Cuisine: Japanese sushi and contemporary Japanese food
Atmosphere: Subtle, civilized, elegant
Service: Excellent
Wine List: Excellent, with a good selection of Sake
Prices: 60+ euro a person
12 Dimokritou Str., Kolonaki, Athens. +30 210 3647033
Read more »

Kollias Fish Taverna on Syngrou Ave.

1 comments
Many fish-loving Athenians have been a fan of Tassos Kollias and his heartfelt taverna in the boondocks of Piraeus. Kollias was the place to venture to for a foodie excursion: the fish was always fresh (and Greek), the meze fare excellent and convivial, the atmosphere delightfully kitch with seafarers’ chatchkas everywhere, and every meal punctuated by the neighborhood’s roving accordion and clarinet players who kept Kollias on their must-go-to list. But Kollias has moved up in the world, to a neighborhood that is fast becoming a restaurant hotspot, thanks to the newly minted Onassis Cultural Center, on Syngrou Avenue. In the vicinity, three pricey fish tavernas already compete for business: Thalassinos, Kollias, and TTT. His move to a grander space was bold, especially in these hard economic times. Many of his signature elements are in tact here, just redesigned: an open kitchen, a display of mezedes, and an expanded display of all the fresh, wild fish he has built his reputation on over the years. He doesn’t work with farmed fish. So, you might find a large, wild red mullet, as we did the night we went; or a bowl full of spinialo, a unique, rare preserved shellfish from the Dodecanese island of Kalymnos, that was a sponge-fishermen’s staple in the months they spent at sea. His seafarers’ chatchkas are still around, there are just fewer of them in the new space, which is light and airy, pared down, but still infused with the owner’s warm and friendly energy. The fresh fish is amazing here. On our recent visit, about two months ago, we were privy to some rare species of Aegean fish: the tiny sparos, a kind of sea bream; Those oversized wild mullets I mentioned above, which he grilled to flaky nirvana, and a small snapper, sauteed perfectly. His meze fare is less elegant and far less elemental than the simply prepared fish. Here, Kollias loses a bit of restraint, confusing ingredients and getting stuck on a few motifs, such as rolls. Not sushi rolls, but rolled up eggplants stuffed with mussels and cheddar, hardly a Greek combo and one that detracts from what is basically a good idea. He rolls up strips of roasted red Florina peppers, stuffing them with crabmeat, the delicacy of which gets lost under the briny flavor of the peppers. He rolls up filleted sardines and anchovies, stuffing them with herbs and various other things; These work better, especially for ouzo and tsipouro (Greek eau de vie). I loved a plate that wasn’t all rolled up: squid ink orzo with cuttlefish and pomegranate seeds. The sepia (cuttlefish) was as soft as butter. Kollias dessert menu tends towad the overwrought, a common thread in many seafood restaurants in Athens. Syrup-infused seker pare biscuits with deliciously gummy mastiha-flavored ice cream are an all-time classic here. Kollias: Syngrou Avenue 303, right across the street from the Onassis Heart Center Tel: 21- 9408620 Service: Excellent Prices: 35-55 euro a person with wine Wine list: very good prices on a very large selection of Greek wines Atmosphere: homey and cozy despite the size Open for lunch on weekdays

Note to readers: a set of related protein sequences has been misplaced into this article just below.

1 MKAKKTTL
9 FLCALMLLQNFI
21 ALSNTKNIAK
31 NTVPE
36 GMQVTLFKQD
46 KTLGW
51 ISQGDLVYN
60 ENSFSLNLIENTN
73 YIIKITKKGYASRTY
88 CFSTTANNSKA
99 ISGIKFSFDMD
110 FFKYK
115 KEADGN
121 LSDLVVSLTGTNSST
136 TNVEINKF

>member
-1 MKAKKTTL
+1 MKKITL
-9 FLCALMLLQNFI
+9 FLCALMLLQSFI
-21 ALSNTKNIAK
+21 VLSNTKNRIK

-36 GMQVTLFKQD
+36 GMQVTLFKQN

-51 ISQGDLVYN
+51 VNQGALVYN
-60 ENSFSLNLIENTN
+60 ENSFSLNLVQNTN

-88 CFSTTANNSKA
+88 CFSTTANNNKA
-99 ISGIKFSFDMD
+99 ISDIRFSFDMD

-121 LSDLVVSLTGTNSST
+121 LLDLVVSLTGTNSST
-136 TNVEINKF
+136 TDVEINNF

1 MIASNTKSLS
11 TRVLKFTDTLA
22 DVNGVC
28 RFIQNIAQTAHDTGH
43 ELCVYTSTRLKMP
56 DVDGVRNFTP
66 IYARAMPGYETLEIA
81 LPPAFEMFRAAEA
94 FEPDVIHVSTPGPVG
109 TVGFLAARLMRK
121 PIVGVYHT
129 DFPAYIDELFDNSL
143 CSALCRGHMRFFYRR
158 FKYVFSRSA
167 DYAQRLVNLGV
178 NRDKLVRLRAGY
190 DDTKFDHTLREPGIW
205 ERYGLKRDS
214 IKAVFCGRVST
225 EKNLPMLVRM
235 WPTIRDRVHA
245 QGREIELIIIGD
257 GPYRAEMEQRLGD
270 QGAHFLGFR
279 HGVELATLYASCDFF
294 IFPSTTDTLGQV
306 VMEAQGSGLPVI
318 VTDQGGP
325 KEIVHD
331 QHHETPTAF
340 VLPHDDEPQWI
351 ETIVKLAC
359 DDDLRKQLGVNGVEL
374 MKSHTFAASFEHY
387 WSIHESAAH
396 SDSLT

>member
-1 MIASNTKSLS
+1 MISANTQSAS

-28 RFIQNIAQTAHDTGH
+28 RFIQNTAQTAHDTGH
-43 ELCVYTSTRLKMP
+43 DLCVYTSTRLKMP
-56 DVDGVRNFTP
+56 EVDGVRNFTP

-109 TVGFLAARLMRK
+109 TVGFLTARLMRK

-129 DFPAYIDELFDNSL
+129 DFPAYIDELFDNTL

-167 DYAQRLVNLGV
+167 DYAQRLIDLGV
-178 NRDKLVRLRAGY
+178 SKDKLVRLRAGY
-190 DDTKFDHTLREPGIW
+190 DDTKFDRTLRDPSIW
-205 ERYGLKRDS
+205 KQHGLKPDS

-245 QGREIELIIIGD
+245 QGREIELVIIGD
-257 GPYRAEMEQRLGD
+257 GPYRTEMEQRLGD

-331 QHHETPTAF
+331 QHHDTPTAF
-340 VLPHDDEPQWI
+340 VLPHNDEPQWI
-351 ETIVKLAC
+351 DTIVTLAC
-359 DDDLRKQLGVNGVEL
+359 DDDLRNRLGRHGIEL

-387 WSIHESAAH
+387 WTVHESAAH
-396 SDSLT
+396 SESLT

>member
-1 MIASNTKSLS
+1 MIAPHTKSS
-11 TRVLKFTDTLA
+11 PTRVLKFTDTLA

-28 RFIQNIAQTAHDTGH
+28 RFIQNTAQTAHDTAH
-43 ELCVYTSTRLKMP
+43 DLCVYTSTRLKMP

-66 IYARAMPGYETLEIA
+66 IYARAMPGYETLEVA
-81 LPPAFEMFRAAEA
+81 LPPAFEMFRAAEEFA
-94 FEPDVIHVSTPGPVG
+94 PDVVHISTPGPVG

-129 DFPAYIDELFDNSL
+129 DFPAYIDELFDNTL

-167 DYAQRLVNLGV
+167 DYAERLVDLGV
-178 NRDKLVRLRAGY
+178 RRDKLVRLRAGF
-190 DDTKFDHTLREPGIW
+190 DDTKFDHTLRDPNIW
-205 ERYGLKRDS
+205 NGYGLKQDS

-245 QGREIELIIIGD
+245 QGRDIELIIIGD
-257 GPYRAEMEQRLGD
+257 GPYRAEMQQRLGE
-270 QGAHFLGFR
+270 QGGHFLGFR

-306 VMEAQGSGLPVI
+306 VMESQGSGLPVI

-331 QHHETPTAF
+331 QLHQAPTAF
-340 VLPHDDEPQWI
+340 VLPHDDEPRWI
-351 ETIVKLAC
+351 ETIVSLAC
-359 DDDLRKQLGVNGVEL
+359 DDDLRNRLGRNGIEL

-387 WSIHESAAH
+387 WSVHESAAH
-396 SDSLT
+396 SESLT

Read more »